Home care

Do not attempt to treat an eye injury at home if the child cannot easily open the eye. Place a soft bandage over the eye, and see your doctor promptly.

Do not attempt to treat at home if the child has any of the following symptoms: bleeding from or in the eyeball; differences in the size or color of the pupils; differences in the color or position of the irises; any collapse of the eyeball; or blurring of vision. If any of these symptoms appear, place a soft bandage over the eye, and see your doctor promptly.

Do not attempt to remove a fishhook or any other object that has penetrated the eye. See a doctor immediately.

If a harmful liquid or powder enters the eye (acids, alkalis, caustics, petrol), immediate action is essential. Seconds count! Hold the eye open, and flush it with several pints of cool water. If possible, put your child into a cool shower, clothes and all, and wash out the eye. Then immediately take the child to your doctor for further care.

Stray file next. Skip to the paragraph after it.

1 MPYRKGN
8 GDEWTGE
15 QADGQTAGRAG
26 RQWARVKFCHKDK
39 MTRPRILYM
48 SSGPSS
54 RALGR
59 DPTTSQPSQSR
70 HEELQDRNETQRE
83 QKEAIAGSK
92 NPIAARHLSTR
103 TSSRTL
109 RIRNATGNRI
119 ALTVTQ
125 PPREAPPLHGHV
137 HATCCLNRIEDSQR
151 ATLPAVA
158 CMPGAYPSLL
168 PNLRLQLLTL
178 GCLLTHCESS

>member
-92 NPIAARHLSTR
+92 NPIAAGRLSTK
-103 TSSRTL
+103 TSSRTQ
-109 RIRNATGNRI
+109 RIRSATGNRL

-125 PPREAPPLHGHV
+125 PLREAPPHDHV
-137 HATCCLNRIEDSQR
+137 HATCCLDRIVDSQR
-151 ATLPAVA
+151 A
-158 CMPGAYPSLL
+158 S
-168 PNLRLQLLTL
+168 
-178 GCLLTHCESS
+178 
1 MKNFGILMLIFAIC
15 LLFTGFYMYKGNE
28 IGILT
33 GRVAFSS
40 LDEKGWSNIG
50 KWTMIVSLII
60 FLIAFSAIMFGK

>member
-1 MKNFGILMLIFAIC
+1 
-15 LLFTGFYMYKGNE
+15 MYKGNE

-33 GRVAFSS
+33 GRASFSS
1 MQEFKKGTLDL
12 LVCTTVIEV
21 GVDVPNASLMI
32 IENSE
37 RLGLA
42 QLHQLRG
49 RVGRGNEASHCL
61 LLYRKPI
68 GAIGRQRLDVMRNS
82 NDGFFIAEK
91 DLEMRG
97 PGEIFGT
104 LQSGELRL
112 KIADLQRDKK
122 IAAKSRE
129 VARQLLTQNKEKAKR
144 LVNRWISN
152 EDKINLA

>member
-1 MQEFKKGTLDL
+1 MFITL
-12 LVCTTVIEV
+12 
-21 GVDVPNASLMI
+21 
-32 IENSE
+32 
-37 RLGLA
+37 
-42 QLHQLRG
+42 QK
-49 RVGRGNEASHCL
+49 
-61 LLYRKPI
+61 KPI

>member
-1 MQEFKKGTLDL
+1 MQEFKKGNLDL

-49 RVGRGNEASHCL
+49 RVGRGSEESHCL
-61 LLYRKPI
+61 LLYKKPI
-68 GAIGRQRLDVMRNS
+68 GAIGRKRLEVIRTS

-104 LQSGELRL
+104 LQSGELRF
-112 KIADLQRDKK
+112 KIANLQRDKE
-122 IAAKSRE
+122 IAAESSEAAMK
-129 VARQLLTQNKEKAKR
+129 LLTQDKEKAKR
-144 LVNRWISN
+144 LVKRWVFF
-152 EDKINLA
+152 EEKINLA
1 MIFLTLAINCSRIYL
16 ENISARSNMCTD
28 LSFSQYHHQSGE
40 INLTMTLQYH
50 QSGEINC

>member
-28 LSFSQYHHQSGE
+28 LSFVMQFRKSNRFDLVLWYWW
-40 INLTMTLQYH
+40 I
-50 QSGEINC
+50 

If none of the above signs is present and you see a speck on the eyeball or under the lid (and the child is cooperative), you may try to remove the speck by gentle strokes with a cotton swab. If the speck does not immediately come off, stop. The object may be embedded. See a doctor.

Precautions

• Be cautious about treating eye injuries yourself.

• Some golf balls explode if they are unwound and can cause eye injuries. Do not let young children play with golf balls, and do not allow anyone to unwind them.

• Beware! Aerosol spray cans and carbon dioxide cartridges explode violently in fires or in extreme heat. Be sure your child knows this.

• Machine sanders, paint removers, and grindstones throw off particles that can injure the eyes. Anyone around these machines should wear protective glasses. Keep children far away from such machines.

Medical treatment

A doctor can easily anaesthetize the eye and examine it internally and externally without pain or damage. Your doctor may stain the eyeball with drops to make small injuries and foreign objects readily visible. Areas inside and outside of the eye can be examined with a special microscope.

*68/84/5*

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